Two hour's drive took us to Tarangire National Park. The first few animals we encountered were feathered. These included an eagle and, less appealingly, a large number of watchful vultures. But, before long, we came across a small herd of impala, half a dozen languid giraffes, and a watering hole for wildebeests and zebras. They seemed confident that no predators were nearby and were completely at ease while waiting and drinking.
Then we went looking for the elephants, for which Tarangire is famous; but, before we found any, we came across a sleeping boa constrictor bloated by the meal that it was still digesting.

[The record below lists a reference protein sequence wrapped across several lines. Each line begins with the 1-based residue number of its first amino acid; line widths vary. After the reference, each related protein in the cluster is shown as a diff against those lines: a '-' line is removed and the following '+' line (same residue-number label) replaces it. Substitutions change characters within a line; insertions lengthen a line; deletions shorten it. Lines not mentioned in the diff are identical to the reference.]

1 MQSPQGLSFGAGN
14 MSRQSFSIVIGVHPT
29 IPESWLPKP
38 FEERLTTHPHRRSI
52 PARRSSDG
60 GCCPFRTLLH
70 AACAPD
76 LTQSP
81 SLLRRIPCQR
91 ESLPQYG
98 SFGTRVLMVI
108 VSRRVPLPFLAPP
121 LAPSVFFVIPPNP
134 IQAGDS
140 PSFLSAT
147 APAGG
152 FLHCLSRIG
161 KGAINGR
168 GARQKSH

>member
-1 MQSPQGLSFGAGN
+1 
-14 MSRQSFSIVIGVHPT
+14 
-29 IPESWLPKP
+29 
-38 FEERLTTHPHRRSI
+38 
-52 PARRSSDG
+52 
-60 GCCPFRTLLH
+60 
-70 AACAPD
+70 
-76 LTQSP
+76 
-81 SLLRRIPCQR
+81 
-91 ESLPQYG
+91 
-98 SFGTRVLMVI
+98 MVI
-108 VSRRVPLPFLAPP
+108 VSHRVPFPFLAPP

Although we were hungry for lunch by this time, our next encounter with wildlife made lunch worth waiting for. We parked our safari vehicles within a few metres of a herd of elephants, including a calf still not competent at pulling plants out of the ground but very good at nursing and stealing plants from the grasp of its mother's trunk.
During our late lunch, we took care not to allow the monkeys to steal any of our food and noticed that some of the other safari groups were less fortunate.
Afternoon sightings included a kingfisher bird and two enormous monitor lizards. We left Tarangire early enough to allow time to shop at the Masai market before going onto our lodge.
Marianne is an experienced bargainer, but newcomer Frankie Song's coldblooded ruthlessness also won admiration.
At the Twiga Lodge, some of us enjoyed hot showers; and we all enjoyed dinner and the thought of a second day of safari tomorrow in the legendary Ngorongoro Crater.